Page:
Thursday, June 28, 2012

Who Owns the School: Just the Parents or All Taxpayers?

Last week at the U.S. Conference of Mayors convention in Orlando, Florida, mayors voted unanimously to support the passage of "parent trigger" laws in public education. This would allow parents in failing schools to vote to override elected school board policies and even turn schools over to private management, mostly to for-profit charter school operators. California is the largest state with such a law on the books. An attempt to pass the law in Florida was unsuccessful due to the fact that nearly all Florida-based parents groups were against it. The only parent group that seemed to be for the bill was Parent Revolution, who is based in California

Other than the fact that these laws only serve as a ploy to increase the number of charter schools and there was no provision to turn a "triggered" school back into a traditional public school if the charter school fails, there's a bigger philosophical question at play. Does the community at large own public services, or are they only owned by the people utilizing them? Does the taxpayer with no children in the system have a say in how the local school system operates, or is it solely the property of the parents with children in the schools? I believe that the community at large has a say in the operation of schools, public parks, libraries, health services, etc. whether or not individuals in the community use each service.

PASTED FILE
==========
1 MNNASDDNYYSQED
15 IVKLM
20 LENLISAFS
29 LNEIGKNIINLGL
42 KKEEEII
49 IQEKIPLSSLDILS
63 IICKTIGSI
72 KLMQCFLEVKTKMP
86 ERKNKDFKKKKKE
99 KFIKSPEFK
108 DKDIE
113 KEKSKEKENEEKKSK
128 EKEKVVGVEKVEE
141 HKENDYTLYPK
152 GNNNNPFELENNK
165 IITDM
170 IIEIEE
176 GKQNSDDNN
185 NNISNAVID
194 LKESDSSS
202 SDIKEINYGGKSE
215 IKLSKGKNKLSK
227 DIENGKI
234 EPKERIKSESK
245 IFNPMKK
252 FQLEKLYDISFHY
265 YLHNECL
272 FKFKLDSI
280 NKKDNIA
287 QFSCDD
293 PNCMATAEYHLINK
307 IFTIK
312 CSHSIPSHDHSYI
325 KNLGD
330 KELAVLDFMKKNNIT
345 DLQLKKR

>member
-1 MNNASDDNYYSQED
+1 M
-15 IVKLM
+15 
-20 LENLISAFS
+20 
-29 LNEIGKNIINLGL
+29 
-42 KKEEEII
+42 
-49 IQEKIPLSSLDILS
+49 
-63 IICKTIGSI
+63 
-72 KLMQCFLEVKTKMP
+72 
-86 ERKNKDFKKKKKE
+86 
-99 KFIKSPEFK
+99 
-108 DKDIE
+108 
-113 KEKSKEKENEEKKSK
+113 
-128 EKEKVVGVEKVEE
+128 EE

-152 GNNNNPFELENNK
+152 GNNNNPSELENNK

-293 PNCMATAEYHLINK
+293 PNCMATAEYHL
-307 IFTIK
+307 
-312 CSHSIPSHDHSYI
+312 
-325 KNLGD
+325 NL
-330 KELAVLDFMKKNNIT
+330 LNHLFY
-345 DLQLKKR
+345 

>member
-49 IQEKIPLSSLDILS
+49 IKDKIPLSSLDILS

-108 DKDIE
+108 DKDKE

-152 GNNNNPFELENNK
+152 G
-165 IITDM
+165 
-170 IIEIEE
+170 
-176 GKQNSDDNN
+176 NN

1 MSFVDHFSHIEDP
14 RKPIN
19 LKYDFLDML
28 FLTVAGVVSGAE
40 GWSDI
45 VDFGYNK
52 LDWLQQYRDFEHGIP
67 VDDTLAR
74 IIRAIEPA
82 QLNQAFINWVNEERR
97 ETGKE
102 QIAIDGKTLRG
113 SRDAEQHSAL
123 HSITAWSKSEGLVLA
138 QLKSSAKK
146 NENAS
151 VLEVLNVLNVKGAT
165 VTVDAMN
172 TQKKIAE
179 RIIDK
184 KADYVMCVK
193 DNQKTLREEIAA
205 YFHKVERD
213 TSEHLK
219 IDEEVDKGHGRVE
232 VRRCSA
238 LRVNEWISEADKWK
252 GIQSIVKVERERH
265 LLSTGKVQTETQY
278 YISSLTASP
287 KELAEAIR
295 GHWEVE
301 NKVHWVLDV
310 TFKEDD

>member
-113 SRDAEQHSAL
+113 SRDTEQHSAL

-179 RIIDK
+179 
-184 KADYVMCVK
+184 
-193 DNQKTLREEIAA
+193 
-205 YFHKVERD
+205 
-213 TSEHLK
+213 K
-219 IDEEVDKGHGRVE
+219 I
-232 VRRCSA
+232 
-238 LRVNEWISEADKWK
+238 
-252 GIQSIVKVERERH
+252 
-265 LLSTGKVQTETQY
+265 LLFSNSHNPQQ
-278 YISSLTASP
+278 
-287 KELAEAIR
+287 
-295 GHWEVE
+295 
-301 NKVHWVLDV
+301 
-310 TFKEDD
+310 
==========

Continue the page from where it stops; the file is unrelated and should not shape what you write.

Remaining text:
Parent trigger laws would take away the community's shared responsibility for the upkeep of the school system. If the power of elected local school boards is taken away through the conversion of its schools to publicly-funded but privately-operated charter schools, then the citizens will not be able to express their concerns about curriculum, facilities, financial accountability, etc. in an effective manner. It's important that citizens engage with their elected school boards and state education departments as they would their state and national representatives to lobby for the changes they wish to see rather than taking on the risk of turning schools over to private entities who would not be subject to the same level of oversight and accountability as traditional public schools.

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